Witness the hasty implementation of the Crown retail deposit guarantee scheme in 2008. In 2012 Michael Cullen, Finance Minister when the Scheme was introduced, told me New Zealand had been forced into a much more comprehensive, open ended scheme than had been under consideration by the "panicky" actions of Australian Prime Minister Kevin Rudd.
What that emphasises is the political pressures that would weigh down on number 2, The Terrace in a time of crisis from both sides of the Tasman.
Because if one of our big four banks is in serious trouble, it's likely its Aussie parent will be too, and potentially the whole financial system given how dominant the big four banks are with their interconnectedness on both sides of the Tasman.
The Reserve Bank may be allowed by the Government to apply haircuts to savers' deposits via its Open Bank Resolution Policy if one of the country's smaller banks goes under. But it's simply not believable that a government would stand aside and let it do this to a big bank holding tens of billions of dollars worth of voters' deposits.
Competition is there but makes few major inroads
Fiennes also made much of the efficiency of our financial system, saying this efficiency helps create opportunities for new entrants, products and services.
"Within an overall stable financial system in New Zealand, there is ample scope for new entrants. Over the last six years the number of banks registered has increased by 50%, from 16 to 24. And in just the last 12 months since the insurance legislation came fully into effect, we have welcomed two new insurers to the market," Fiennes said.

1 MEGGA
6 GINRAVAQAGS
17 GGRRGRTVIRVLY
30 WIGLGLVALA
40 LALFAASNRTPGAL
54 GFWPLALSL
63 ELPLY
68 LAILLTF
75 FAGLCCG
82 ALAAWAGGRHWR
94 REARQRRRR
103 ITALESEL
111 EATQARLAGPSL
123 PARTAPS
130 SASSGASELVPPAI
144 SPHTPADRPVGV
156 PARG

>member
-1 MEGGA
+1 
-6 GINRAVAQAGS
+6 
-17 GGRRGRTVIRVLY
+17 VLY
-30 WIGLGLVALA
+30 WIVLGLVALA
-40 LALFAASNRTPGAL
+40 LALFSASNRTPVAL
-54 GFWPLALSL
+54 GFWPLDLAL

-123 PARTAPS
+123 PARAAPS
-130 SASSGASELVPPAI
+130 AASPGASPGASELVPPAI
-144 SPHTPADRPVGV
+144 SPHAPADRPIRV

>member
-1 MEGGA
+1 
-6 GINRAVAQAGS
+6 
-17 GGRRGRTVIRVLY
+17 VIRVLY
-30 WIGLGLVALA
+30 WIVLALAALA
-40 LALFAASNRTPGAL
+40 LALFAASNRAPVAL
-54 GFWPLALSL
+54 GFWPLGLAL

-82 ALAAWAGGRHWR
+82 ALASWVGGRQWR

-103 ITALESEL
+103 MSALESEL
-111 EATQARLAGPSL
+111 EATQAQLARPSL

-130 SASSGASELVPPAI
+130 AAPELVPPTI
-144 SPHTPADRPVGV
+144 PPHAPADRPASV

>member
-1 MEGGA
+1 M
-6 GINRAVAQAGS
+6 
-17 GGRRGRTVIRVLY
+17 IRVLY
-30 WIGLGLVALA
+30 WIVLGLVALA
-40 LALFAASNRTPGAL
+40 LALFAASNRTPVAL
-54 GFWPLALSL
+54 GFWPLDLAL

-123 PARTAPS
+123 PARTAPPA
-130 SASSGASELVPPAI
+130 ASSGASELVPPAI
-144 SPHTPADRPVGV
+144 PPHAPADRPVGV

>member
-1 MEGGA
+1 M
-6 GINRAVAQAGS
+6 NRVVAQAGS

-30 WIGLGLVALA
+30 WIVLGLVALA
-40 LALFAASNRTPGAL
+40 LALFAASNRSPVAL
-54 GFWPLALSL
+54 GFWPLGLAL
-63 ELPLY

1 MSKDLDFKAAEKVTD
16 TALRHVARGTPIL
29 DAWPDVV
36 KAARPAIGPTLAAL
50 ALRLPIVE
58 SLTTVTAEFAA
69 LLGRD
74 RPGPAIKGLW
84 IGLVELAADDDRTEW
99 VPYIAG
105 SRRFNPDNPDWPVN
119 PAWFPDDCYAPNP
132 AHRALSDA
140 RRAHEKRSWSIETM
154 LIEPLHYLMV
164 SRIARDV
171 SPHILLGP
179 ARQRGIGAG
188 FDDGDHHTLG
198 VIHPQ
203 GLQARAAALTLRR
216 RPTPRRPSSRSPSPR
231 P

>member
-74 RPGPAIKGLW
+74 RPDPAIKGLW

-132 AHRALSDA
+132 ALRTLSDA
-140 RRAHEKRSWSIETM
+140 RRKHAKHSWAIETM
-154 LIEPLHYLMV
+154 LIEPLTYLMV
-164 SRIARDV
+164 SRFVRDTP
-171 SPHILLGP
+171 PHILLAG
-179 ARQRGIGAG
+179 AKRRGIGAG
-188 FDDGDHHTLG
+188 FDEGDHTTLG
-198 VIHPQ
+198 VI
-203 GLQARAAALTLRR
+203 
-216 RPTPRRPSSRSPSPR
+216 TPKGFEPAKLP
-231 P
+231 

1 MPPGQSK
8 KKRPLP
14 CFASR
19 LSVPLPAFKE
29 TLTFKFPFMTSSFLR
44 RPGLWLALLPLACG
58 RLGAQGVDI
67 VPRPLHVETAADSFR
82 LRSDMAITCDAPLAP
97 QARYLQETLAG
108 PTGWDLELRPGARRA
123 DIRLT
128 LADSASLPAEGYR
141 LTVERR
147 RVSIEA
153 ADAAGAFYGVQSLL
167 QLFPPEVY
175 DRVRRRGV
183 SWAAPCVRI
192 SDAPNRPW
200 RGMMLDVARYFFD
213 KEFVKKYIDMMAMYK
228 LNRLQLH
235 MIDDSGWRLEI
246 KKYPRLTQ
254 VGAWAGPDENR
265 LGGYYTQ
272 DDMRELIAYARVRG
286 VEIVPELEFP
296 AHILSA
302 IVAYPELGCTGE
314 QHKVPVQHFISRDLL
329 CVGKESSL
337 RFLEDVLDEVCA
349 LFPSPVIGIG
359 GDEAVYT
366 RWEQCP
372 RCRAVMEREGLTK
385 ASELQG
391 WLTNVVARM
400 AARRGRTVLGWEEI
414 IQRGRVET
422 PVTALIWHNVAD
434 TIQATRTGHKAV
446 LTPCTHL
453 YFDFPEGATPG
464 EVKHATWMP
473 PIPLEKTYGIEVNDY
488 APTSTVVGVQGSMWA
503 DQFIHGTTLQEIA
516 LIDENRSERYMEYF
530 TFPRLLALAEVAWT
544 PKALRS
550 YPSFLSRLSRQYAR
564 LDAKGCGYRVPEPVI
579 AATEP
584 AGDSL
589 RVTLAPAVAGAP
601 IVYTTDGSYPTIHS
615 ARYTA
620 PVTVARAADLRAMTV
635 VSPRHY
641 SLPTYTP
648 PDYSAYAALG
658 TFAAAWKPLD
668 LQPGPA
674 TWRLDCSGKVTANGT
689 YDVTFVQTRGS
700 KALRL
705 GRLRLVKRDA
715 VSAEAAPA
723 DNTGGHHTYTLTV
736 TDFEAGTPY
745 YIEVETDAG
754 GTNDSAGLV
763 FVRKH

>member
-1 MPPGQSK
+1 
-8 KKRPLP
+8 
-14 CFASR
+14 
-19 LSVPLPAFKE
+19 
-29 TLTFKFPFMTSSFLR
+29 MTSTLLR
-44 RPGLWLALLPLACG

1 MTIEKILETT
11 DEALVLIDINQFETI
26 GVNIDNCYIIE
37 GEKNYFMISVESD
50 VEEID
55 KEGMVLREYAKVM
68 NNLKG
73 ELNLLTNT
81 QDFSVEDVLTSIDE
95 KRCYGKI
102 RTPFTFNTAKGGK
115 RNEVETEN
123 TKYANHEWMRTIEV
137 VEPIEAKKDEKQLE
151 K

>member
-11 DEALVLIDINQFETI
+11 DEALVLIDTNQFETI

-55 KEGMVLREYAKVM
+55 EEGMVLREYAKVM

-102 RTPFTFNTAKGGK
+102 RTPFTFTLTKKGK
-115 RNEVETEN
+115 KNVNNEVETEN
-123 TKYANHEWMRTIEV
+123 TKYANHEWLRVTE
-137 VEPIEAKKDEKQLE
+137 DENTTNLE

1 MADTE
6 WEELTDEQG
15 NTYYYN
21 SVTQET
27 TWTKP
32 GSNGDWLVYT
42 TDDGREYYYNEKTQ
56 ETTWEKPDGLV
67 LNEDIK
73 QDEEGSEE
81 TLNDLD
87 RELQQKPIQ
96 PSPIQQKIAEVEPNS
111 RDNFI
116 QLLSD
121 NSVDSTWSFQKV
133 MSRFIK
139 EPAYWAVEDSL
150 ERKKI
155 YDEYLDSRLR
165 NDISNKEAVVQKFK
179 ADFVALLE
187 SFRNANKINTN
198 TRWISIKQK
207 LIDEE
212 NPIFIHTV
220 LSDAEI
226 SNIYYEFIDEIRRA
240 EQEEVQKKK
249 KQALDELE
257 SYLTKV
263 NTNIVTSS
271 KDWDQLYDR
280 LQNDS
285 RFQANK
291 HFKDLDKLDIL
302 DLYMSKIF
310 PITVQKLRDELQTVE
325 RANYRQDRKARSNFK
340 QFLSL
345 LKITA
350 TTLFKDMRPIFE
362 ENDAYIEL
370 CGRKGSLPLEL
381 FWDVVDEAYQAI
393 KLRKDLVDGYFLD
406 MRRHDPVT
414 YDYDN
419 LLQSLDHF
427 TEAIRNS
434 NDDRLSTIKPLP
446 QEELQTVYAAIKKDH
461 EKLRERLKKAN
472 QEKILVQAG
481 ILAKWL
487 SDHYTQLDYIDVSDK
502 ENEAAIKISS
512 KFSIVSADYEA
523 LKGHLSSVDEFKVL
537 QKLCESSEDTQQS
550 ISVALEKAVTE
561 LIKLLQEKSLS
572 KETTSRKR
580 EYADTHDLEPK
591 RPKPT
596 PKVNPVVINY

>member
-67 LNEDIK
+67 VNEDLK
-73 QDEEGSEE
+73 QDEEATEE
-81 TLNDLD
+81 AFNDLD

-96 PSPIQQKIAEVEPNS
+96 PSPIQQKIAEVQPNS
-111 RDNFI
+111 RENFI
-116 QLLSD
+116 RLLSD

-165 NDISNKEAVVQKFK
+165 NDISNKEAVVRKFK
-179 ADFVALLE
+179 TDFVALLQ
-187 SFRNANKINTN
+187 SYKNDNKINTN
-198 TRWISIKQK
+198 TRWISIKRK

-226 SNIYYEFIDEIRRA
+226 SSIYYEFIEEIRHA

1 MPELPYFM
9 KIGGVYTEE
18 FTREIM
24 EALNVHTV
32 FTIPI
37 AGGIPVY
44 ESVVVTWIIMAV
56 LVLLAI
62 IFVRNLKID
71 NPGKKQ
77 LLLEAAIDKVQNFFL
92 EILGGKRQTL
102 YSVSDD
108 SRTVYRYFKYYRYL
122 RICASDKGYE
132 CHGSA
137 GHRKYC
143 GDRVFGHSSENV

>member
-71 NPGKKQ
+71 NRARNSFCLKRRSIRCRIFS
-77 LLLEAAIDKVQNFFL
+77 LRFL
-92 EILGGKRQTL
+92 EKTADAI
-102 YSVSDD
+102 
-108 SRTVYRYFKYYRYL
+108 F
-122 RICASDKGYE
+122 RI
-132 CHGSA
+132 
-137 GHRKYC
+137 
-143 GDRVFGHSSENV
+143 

Although I'm not disputing the numbers in terms of new entrants, and I do see real retail banking alternatives to the big four banks through the likes of locally owned Kiwibank, the Co-operative Bank, TSB, SBS and Heartland, the reality is the big four still own this market. The big four hold in the vicinity of 90% of total system assets. And as the Reserve Bank itself pointed out in May; "The New Zealand banking system is highly profitable in an international sense."
Questions to pose here include although there are realistic alternatives to the big banks, why are the big boys able to maintain their combined dominance year after year? Can this last? And is it good for New Zealand?
As prudential regulator the Reserve Bank focuses on maintaining financial stability rather than helping foster competition. In theory the latter issue is the Commerce Commission's job. But it allowed a deal earlier this year that gave IAG 66% of the home and contents and vehicle insurance market, which doesn't send consumers an encouraging message about competition.
Lastly I'd suggest that using a quote from the CEO of Goldman Sachs as an exemplar in a speech on financial markets risk management is probably something best avoided.
"In a recent report by Credit Suisse, Lloyd Blankfein, CEO of Goldman Sachs, emphasised the importance of focusing on real risk adjusted returns in banking, highlighting that it is not possible to shoot from the hip and generate sustainable returns," Fiennes said in his speech.